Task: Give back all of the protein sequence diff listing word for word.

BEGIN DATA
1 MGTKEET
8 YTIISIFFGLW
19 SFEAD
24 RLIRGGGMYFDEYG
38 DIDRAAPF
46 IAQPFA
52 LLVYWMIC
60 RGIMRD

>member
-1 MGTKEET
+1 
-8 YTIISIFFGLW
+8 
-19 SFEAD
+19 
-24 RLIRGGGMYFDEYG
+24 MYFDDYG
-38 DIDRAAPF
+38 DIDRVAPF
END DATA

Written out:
1 MGTKEET
8 YTIISIFFGLW
19 SFEAD
24 RLIRGGGMYFDEYG
38 DIDRAAPF
46 IAQPFA
52 LLVYWMIC
60 RGIMRD

>member
-1 MGTKEET
+1 
-8 YTIISIFFGLW
+8 
-19 SFEAD
+19 
-24 RLIRGGGMYFDEYG
+24 MYFDDYG
-38 DIDRAAPF
+38 DIDRVAPF